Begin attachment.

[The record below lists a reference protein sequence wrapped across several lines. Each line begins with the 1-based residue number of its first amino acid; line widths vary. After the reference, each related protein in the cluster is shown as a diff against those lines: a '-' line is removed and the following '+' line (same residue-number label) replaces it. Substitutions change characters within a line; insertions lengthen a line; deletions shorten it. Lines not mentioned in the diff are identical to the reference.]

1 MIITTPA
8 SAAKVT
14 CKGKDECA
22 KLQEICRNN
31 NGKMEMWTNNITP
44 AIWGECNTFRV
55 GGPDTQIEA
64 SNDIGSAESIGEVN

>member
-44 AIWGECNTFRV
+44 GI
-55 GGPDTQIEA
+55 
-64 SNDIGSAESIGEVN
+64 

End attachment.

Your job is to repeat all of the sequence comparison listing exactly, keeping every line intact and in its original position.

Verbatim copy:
[The record below lists a reference protein sequence wrapped across several lines. Each line begins with the 1-based residue number of its first amino acid; line widths vary. After the reference, each related protein in the cluster is shown as a diff against those lines: a '-' line is removed and the following '+' line (same residue-number label) replaces it. Substitutions change characters within a line; insertions lengthen a line; deletions shorten it. Lines not mentioned in the diff are identical to the reference.]

1 MIITTPA
8 SAAKVT
14 CKGKDECA
22 KLQEICRNN
31 NGKMEMWTNNITP
44 AIWGECNTFRV
55 GGPDTQIEA
64 SNDIGSAESIGEVN

>member
-44 AIWGECNTFRV
+44 GI
-55 GGPDTQIEA
+55 
-64 SNDIGSAESIGEVN
+64 